New York City Marathon 2002 - Women's Race
This year's race looked like it should have been a slam-dunk for Margaret Okayo. In 2001, Okayo set a new course record in New York, by winning that race in 2:24:21 - more than 50 seconds ahead of the second place woman. Earlier this year Okayo dropped her PR to 2:20:43 enroute to a win in Boston. None of the other woman in the field can run this fast. Ludmilla Petrova appears to have the best chance of unseating Okayo, having run a 2:22:33 PR in London earlier this year and having the experience of winning the NYC Marathon in 1999. Of the rest of the field, Lornah Kiplagat and Joyce Chepchumba (fifth last year) should be in contention to win, but more likely to be in the top five. A number of women are running their debut marathon, but none that should be able to catch Okayo who should be poised for a new course record.
For the first time in its 33 year history, the elite women ran alone in the New York City Marathon. At 10:35AM ET, 25 women (including 7 Americans) began their 26.2 mile journey through the five boroughs of New York.
The Women's Race, Mile by Mile:
Led by Silvia Skvortsova, the pacesetter, the lead women in a pack of 12 women runs through the half-marathon in a time of 1:14:54, more than one and one-half minutes slower than last year's time of 1:13:11. Cool temperatures, little wind... this should be a fast race, but it's not living up to this billing. Perhaps the women's-only race is causing the women to run a more strategic race as they watch each other and are waiting to move. Or, perhaps it's the fact that Margaret Okayo is not pushing the pace, and has actually been running behind the pack since mile 8.
Through mile 15 in 1:24:42, the women continue to follow Skvortsova and the pack still contains remains large with about 14 of the original women. Okayo is running about 100 meters back and appears to be out of the race struggling with a leg cramp.
Skvortsova leaves the race on the Queensboro Bridge - her job as pacesetter is over and the pack is on its own. Seven women begin to move away from the others, led by American Milean Glusac. Accompanying Glusac are Petrova, Lornah Kiplagat, Kerryn McCann, Esther Kiplagat, Olivera Jevtic and Joyce Chepchumba. Fifteen seconds behind them are Sonia O'Sullivan, Marla Runyan and Zinaida Semyonova. They will rejoin the pack by the next mile.
At 18 miles (1:41:12), the pack is down to 6 runners: leader Joyce Chepchumba, Esther Kiplagat, Olivera Jevtic, Lorna Kiplagat, Kerryn McCann and Ludmila Petrova. Marla Runyan has rejoins the lead pack and Okayo is moving back as well.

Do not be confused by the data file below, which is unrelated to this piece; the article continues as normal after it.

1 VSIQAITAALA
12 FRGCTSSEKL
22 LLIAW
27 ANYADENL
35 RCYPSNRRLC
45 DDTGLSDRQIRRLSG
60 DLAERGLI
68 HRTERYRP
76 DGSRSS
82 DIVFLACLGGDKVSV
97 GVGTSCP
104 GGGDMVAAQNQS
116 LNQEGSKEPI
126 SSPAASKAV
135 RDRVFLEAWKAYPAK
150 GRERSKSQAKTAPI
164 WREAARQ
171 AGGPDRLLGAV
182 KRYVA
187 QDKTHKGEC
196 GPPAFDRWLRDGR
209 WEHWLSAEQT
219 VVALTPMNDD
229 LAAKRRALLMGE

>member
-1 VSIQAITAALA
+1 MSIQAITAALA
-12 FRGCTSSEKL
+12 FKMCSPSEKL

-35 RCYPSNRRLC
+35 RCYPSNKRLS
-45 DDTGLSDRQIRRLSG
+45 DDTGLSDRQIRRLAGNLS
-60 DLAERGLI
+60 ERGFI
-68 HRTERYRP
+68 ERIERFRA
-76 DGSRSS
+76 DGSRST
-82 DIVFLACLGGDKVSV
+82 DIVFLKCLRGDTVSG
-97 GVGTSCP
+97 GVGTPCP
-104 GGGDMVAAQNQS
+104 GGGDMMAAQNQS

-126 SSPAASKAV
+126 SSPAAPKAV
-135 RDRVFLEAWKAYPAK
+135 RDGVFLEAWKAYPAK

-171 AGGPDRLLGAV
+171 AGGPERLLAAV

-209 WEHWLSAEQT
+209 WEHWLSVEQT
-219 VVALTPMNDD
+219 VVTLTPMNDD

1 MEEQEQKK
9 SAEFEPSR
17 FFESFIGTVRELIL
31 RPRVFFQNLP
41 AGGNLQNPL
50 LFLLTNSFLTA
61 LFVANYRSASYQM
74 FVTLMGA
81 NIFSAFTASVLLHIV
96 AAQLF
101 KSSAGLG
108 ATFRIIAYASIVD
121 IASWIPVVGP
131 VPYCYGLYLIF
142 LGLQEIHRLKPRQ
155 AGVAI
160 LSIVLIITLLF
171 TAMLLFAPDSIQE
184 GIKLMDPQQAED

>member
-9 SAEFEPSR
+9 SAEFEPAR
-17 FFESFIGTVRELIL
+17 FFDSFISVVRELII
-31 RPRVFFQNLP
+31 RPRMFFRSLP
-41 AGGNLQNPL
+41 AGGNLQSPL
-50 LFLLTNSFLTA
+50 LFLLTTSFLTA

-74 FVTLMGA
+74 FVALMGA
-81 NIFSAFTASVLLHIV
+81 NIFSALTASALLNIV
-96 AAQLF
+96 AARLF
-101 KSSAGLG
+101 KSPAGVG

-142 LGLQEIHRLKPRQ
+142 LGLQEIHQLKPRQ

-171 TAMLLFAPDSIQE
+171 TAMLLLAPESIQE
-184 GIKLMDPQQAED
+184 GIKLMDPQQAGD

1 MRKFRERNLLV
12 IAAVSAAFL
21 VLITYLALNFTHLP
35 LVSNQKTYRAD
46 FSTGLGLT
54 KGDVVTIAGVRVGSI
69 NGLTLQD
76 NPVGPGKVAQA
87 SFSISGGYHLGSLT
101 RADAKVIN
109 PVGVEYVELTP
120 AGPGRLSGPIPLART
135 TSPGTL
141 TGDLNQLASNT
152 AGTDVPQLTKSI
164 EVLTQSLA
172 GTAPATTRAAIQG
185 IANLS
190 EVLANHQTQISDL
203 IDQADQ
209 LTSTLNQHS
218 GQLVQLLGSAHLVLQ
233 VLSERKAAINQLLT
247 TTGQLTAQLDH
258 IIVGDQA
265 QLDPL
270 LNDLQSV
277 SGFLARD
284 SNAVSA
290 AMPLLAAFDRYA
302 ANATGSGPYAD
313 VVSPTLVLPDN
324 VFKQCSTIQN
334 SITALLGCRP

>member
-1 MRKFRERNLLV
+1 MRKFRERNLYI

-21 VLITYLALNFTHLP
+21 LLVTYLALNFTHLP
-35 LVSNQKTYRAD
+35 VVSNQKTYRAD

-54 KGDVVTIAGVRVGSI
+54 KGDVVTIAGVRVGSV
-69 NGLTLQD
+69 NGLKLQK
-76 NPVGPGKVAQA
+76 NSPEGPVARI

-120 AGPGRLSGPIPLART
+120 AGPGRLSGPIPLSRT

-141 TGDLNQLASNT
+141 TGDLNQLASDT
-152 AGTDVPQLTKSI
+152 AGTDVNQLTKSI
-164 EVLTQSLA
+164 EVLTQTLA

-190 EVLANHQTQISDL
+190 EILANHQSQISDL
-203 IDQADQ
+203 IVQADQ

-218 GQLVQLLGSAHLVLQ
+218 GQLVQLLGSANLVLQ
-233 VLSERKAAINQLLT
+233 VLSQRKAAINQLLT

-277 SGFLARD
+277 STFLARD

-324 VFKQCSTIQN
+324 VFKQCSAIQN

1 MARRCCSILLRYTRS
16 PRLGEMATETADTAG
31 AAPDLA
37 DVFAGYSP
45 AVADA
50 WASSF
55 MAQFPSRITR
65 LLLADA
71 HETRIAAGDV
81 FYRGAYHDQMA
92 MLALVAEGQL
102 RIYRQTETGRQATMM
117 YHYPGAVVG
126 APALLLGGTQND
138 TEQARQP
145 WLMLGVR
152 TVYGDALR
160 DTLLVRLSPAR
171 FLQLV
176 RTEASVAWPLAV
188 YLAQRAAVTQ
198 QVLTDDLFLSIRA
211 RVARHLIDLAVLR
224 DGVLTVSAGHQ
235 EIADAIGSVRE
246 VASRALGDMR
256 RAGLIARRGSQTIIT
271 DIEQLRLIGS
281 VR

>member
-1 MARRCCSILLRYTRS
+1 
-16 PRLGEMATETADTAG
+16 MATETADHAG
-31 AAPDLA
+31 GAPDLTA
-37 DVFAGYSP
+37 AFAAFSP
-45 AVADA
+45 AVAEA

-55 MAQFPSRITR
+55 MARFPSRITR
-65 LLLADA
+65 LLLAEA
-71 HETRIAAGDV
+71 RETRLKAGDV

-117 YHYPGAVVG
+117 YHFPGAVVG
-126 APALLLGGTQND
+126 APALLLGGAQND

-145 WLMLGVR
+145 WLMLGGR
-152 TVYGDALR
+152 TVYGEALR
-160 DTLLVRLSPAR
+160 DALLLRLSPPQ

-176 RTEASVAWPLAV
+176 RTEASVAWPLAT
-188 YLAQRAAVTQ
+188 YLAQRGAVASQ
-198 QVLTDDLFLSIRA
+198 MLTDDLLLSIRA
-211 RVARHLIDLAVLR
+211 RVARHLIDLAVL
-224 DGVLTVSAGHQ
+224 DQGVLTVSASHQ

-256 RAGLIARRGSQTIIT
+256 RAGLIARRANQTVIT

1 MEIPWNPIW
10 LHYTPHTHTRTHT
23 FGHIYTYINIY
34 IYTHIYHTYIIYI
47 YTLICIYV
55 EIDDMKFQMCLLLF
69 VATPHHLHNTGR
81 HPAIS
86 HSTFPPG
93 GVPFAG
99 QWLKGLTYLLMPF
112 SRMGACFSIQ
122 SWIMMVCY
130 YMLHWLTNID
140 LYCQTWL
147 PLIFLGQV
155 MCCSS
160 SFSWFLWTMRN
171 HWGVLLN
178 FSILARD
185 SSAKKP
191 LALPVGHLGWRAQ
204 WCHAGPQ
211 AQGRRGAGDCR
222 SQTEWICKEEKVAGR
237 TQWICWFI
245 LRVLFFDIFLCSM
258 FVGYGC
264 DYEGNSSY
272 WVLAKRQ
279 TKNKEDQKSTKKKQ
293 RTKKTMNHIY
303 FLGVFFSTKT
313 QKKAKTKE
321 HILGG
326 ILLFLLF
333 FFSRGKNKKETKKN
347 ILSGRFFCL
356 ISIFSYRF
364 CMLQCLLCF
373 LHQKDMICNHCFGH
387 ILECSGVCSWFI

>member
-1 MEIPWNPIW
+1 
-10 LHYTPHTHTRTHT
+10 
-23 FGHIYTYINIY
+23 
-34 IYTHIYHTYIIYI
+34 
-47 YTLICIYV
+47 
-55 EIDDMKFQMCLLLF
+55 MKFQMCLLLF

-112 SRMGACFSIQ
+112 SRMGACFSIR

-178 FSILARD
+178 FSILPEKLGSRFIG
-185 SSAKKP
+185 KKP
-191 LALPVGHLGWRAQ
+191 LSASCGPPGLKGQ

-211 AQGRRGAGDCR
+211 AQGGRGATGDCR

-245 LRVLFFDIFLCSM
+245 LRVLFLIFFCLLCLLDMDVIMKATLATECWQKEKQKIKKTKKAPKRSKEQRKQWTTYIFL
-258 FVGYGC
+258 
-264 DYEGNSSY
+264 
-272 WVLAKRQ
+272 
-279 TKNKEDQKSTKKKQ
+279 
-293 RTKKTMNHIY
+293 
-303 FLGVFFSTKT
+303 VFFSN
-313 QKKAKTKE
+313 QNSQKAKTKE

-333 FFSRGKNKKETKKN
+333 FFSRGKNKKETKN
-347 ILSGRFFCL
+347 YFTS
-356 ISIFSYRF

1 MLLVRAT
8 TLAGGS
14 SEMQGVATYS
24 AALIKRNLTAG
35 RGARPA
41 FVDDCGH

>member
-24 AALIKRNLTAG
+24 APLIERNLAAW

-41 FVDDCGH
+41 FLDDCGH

At 19 miles in 1:46:44, Okayo is hanging just behind the pack, but does not look good. With 9 runners in the pack, it's anybody's race.
Turning a corner in the Bronx approaching mile 21, Keryn McCann steps on Olivera Jevtic's heel and the two tumble. McCaan is hurting and falls off the pace while Jevtic, with bloody ankles sticks with the pack. The pack is still together at 21 miles, but there is a feeling that something will happen soon.
On the way to mile 22, the women's pack begins to break up. Joyce Chepchumba has made a surge and only Denisova and Jevtic are able to stick with her. Esther Kiplagat trails, followed by Lornah Kiplagat, Marla Runyan and Petrova - all strung out.
By mile 23, this has become a two-person race between Chepchmba who looks strong and Denisova who is following just behind. Jevtic is cruising along in third position in her debut marathon and looks happy to be there.
Over the next few miles, the lead order does not change, and Chepchumba easily wins in 2:25:56, followed by Denisova 21 seconds back in 2:26:17. The top ten consists of Olivera Jevtic completes the race in third place in 2:26:44 followed by Esther Kiplagat (2:27:00), Marla Runyan (2:27:10), Margaret Okayo (2:27:46), Kerryn McCann (2:27:51), Lornah Kiplagat (2:28:41), Ludmila Petrova (2:29:00) and Milena Glusac (2:31:14).
The surprise of the day was that the favorites, Okayo, L. Kiplagat and Petrova were so handily beaten by Chepchumba, Denisova and debutantes Jevtic and Runyan - proving that you can never know what will happen over a 26.2 mile course.
Blow by blow coverage of the NYC Marathon 2002 races:
NYC Marathon 2002: Men's Race
NYC Marathon 2002: Women's Race
NYC Marathon 2002: American Race
NYC Marathon 2002: The Wheelchair Race
NYC Marathon 2002: Photo Gallery
Also, Complete Results of the NYC Marathon